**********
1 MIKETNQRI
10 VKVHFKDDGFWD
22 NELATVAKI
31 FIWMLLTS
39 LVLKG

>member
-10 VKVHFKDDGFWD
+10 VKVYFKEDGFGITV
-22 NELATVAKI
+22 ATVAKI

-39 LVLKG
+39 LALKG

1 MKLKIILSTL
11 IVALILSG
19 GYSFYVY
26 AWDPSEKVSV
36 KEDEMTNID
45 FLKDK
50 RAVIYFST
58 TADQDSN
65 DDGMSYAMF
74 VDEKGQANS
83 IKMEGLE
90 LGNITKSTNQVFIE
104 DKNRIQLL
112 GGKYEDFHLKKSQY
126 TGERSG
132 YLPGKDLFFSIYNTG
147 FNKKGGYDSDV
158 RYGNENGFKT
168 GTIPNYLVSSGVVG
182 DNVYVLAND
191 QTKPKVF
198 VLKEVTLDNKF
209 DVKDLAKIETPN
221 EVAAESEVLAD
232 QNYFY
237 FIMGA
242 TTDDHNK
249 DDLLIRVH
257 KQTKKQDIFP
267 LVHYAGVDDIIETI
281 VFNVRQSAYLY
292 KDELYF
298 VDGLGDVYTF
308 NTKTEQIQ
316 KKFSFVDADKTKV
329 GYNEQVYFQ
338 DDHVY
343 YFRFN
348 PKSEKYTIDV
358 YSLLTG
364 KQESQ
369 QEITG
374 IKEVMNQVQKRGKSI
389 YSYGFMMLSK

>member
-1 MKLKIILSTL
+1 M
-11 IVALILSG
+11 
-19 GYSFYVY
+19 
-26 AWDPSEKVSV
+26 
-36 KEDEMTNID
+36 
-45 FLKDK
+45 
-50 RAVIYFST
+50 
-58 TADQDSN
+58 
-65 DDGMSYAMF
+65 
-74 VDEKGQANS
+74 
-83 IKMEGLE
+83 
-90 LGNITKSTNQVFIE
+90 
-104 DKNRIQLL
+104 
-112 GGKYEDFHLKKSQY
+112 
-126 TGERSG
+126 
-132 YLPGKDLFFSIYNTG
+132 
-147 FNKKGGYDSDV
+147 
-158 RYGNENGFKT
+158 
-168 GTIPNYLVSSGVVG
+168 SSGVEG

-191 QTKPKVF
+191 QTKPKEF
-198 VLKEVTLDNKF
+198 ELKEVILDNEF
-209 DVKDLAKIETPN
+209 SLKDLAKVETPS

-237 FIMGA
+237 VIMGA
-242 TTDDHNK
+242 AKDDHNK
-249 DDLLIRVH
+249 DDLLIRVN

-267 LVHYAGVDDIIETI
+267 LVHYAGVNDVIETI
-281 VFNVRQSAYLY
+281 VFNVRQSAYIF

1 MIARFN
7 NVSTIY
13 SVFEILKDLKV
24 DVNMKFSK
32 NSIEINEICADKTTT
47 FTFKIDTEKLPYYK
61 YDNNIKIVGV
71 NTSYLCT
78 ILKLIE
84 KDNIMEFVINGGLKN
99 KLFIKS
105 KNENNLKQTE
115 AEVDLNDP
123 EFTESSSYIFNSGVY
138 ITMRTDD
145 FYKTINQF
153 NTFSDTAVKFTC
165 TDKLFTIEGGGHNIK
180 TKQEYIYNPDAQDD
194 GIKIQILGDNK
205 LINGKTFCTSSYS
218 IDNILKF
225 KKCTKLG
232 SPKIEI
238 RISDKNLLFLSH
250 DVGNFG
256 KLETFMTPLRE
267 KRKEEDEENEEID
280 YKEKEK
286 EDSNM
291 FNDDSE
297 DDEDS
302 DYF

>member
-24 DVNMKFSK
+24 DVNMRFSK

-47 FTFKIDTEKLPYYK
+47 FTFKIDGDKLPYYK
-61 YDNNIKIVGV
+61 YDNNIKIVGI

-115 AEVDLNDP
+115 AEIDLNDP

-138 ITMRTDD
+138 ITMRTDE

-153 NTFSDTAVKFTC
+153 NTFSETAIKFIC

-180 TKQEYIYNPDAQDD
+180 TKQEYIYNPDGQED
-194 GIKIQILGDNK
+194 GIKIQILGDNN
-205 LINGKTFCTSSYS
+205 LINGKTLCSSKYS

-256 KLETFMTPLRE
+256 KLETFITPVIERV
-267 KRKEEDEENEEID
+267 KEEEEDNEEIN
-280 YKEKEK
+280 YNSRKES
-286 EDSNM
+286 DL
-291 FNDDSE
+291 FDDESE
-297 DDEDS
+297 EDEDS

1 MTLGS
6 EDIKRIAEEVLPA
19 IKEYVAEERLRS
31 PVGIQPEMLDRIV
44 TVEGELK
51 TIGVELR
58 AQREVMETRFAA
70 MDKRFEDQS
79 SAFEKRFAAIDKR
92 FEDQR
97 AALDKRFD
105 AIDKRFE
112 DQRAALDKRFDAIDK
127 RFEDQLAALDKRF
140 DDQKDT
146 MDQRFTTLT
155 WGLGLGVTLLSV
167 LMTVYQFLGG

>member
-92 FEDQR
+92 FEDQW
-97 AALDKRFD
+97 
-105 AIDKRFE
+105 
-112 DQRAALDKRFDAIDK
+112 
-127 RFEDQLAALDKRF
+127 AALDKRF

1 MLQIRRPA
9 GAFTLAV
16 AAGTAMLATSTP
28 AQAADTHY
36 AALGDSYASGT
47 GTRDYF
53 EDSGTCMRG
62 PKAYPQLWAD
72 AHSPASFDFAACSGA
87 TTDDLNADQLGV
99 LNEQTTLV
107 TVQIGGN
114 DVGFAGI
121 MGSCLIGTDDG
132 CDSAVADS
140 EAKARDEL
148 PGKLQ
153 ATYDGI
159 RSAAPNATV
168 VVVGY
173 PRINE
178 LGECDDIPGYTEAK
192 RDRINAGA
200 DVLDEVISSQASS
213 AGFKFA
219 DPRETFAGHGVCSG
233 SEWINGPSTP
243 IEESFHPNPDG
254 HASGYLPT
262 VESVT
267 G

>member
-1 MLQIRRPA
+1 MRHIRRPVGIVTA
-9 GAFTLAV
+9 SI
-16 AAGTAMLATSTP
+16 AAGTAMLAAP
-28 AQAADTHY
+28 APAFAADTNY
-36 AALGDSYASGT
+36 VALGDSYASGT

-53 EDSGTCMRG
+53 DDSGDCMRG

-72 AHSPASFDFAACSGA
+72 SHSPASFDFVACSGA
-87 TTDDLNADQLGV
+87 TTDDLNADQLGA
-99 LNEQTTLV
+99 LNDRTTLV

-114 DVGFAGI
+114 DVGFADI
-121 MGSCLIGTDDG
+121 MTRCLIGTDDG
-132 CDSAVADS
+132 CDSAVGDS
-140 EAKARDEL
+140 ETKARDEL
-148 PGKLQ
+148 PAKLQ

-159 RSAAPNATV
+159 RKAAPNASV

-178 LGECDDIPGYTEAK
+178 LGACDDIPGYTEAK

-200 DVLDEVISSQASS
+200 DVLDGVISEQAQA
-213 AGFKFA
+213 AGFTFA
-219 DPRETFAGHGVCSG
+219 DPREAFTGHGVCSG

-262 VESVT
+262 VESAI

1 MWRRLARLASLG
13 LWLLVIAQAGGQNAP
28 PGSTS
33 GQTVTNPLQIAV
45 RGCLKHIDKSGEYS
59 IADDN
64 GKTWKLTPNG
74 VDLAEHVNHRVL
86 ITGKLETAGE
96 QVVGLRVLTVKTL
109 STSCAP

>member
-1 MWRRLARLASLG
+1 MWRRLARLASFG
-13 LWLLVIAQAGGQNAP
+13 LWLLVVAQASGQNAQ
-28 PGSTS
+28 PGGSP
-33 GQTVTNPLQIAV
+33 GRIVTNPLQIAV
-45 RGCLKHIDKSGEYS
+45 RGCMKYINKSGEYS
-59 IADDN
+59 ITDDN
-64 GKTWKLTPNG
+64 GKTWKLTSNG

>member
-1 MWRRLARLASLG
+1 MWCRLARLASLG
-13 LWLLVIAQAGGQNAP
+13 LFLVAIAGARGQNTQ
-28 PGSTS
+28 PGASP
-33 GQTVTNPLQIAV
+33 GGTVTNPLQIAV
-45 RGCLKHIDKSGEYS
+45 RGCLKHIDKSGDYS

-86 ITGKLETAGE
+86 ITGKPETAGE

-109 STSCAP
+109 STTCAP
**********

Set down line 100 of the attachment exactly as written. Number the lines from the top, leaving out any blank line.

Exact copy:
-209 DVKDLAKIETPN